Student Work 

Vanderbilt’s policy for student workers differs based upon what category a student worker falls under. Students employed through Federal Work Study (FWS) will continue to receive normal pay, regardless of their ability to work remotely. Meanwhile, other student workers may continue to be paid if their responsibilities can be completed online or remotely. Resident Advisors (RAs) are not being paid for the remainder of the year, despite signing a contract to receive monthly stipends through the middle of May.

Across the board, peer institutions have employed fairly similar policies. Rice, for example, has also promised normal pay only to students with current work study jobs; unlike Vanderbilt, Rice has opted to pay this as a lump sum amount, rather than in bi-weekly installments. 

Both Washington University in St. Louis (WashU) and Princeton have guaranteed continued normal payment to all student workers receiving need-based aid. Duke has promised to continue paying all student workers according to their normal schedules, including students not on financial aid. 

As for staff members, Vanderbilt has promised to preserve normal pay and benefits for its staff through the remote work period, until at least April 30, and staff are instructed to log the hours as paid administrative leave. Cornell and Harvard, among others, have also guaranteed all employees their current rate of pay for their regularly scheduled hours. 


Within days of the transition to online classes, Vanderbilt took decisive steps regarding commencement, announcing on March 25 that commencement and the other graduation programming for the class of 2020 would be postponed until May 2021. Ceremonies would be held separately for the two graduating classes, the university said. 

Like Vanderbilt, JHU and UChicago have cancelled in-person graduation ceremonies and invited the class of 2020 graduates to participate in summer 2021 convocation ceremonies. Similarly, Stanford, Rice, Cornell, Harvard, Columbia and the University of Pennsylvania (UPenn) have moved their spring commencement ceremonies to a virtual format, with the possibility of an in-person ceremony sometime in the future. 

Notably, two universities on the quarter system, Caltech and Northwestern University, have not yet decided whether to cancel graduation events scheduled for mid-June.  

“Our great wish is for these events to occur as planned, but only if we are able to provide students, families, faculty and staff a safe environment in which to gather together to celebrate,” Northwestern said in an April 6 statement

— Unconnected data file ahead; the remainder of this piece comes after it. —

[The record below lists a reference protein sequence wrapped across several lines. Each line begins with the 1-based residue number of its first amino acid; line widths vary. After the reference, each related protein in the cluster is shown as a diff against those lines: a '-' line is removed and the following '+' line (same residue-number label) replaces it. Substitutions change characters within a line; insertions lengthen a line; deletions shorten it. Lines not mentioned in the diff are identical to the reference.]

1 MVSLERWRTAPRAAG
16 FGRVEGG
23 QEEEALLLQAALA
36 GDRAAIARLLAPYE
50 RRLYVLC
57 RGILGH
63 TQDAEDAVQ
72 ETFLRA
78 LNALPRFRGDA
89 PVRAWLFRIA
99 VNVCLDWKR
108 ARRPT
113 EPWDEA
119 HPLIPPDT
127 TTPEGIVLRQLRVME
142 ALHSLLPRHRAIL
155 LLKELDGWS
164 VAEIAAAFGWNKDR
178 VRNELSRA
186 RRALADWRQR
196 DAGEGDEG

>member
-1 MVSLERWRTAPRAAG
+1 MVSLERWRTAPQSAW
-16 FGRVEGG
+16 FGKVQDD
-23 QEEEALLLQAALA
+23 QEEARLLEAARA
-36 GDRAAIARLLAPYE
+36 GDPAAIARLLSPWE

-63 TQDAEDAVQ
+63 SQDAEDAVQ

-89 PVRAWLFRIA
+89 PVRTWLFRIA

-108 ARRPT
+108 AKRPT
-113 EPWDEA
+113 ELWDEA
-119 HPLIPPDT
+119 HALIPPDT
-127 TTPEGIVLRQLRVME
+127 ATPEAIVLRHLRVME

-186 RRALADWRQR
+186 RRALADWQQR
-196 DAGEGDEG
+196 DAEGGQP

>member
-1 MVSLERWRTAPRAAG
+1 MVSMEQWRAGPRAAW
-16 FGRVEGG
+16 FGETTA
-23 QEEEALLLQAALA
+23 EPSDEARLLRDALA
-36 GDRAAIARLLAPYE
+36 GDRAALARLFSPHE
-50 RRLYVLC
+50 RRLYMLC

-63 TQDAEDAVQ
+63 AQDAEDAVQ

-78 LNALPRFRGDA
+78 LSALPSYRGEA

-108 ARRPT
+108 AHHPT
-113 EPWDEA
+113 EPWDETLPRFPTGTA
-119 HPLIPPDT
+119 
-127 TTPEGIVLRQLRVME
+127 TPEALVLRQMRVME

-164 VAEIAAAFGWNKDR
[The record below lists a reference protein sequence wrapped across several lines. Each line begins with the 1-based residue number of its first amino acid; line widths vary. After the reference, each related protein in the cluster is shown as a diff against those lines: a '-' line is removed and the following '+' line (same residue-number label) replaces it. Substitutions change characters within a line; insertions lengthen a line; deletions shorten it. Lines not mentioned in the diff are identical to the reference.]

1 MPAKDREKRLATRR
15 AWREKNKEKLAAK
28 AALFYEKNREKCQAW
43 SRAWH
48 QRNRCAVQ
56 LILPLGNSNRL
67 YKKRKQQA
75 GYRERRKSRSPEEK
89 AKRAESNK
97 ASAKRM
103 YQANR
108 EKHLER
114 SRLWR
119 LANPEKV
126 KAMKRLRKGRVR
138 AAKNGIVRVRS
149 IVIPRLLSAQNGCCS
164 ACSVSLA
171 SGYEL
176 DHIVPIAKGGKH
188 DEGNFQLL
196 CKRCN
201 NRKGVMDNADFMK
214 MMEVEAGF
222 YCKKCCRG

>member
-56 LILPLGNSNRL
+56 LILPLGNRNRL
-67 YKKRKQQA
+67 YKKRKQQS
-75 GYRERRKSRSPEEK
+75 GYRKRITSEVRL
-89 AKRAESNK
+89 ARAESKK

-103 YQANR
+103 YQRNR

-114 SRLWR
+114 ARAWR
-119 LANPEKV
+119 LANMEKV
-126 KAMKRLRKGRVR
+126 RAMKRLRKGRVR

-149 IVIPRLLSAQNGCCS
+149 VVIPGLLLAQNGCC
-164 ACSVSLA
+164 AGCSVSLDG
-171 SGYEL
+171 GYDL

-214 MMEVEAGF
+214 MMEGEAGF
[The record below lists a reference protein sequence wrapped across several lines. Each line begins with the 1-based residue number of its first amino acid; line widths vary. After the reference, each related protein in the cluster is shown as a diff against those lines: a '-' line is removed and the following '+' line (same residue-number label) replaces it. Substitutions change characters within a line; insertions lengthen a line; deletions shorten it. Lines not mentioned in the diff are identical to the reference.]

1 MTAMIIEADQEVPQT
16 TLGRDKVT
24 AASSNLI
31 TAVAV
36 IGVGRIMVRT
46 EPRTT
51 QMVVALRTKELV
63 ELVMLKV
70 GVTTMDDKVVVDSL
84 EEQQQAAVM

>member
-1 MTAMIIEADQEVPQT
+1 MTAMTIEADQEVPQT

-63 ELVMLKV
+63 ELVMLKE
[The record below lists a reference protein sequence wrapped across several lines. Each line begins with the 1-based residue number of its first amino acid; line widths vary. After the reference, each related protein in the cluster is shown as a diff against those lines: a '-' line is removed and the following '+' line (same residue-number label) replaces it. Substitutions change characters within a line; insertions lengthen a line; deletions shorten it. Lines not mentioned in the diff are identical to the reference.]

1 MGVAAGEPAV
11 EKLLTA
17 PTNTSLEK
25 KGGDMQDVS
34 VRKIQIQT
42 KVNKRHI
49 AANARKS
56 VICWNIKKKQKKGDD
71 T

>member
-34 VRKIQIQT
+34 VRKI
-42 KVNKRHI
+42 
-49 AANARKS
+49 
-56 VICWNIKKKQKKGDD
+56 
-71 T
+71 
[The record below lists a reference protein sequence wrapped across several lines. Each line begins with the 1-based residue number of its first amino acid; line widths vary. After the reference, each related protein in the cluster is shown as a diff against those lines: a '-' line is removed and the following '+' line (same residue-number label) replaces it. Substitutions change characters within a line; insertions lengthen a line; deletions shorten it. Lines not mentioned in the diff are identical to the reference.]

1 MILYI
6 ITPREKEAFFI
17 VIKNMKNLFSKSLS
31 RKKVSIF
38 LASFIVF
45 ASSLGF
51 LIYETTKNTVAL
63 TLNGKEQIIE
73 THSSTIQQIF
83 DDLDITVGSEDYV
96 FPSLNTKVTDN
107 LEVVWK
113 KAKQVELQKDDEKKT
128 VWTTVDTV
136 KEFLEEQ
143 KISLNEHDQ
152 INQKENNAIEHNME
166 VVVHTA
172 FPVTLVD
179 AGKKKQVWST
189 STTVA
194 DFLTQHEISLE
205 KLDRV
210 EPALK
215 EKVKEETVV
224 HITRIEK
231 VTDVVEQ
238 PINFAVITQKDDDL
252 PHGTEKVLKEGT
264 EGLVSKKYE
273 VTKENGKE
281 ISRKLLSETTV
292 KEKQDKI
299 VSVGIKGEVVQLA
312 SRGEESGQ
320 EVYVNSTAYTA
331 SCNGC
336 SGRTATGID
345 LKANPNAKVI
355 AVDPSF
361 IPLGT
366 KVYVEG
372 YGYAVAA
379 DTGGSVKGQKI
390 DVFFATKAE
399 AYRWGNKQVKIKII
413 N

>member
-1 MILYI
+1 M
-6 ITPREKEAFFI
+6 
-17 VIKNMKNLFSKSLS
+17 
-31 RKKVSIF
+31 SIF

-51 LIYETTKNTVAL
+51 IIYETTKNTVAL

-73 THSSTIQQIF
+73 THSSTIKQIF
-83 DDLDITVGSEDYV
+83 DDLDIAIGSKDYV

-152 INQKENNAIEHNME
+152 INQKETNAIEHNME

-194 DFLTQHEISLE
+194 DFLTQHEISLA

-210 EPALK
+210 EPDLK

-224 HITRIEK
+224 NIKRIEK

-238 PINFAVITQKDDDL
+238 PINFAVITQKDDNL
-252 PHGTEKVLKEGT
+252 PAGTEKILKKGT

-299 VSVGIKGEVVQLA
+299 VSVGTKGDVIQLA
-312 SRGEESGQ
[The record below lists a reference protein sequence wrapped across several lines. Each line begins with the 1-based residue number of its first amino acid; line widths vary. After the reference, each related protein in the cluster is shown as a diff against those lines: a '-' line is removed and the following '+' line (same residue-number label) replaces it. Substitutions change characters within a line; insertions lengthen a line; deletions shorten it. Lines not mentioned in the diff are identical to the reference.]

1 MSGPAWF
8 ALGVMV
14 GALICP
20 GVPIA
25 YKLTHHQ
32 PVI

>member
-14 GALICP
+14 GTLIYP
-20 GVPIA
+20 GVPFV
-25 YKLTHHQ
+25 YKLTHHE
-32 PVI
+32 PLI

On March 11, the eight Ivy League (Brown, Columbia, Cornell, Dartmouth, Harvard, Princeton, UPenn, Yale) Presidents announced their unanimous decision to cancel all athletics practices and competitions through the remainder of the academic year. 

“Given this situation, it is not feasible for practice and competition to continue,” the announcement said.

The following day, National Collegiate Athletic Association (NCAA) cancelled all remaining winter and spring championships. On March 13, the Southeastern Conference (SEC) followed suit, announcing that all athletic activities would be suspended until at least April 15. Four days later, the Southeastern Conference (SEC) cancelled all regular season conference and non-conference competitions for the remainder of the 2019-20 athletic year. 

Vanderbilt, like many other schools including Dartmouth and Caltech, has closed its recreation center and gyms until further notice.

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About the Contributors
Emma Mattson
Emma Mattson, Former Copy Editor
Emma Mattson ('21) wrote for the News section. She studied communication arts, Spanish and German in the College of Arts and Science. In her spare time, she eats Grins obsessively, listens to indie music and tries to pet all the dogs on campus.
Emily Gonçalves
Emily Gonçalves, Former Multimedia Director
Emily Gonçalves (‘20) was the Multimedia Director of the Vanderbilt Hustler. She majored in Mathematics and Economics and minored in Latin American Studies. When she’s not taking photos, you can catch this Jersey girl making puns, singing, advocating for girls’ education and drinking lots of chocolate milk and espresso!
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Thomas Huynh
4 years ago

What’s the purpose of donations and endowments if those funds aren’t being used for unprecedented times like this? Enough with burdening our young people even more with this crisis, as if they have an obligation to equally share in the cost of this crisis. Where are the adults in the room?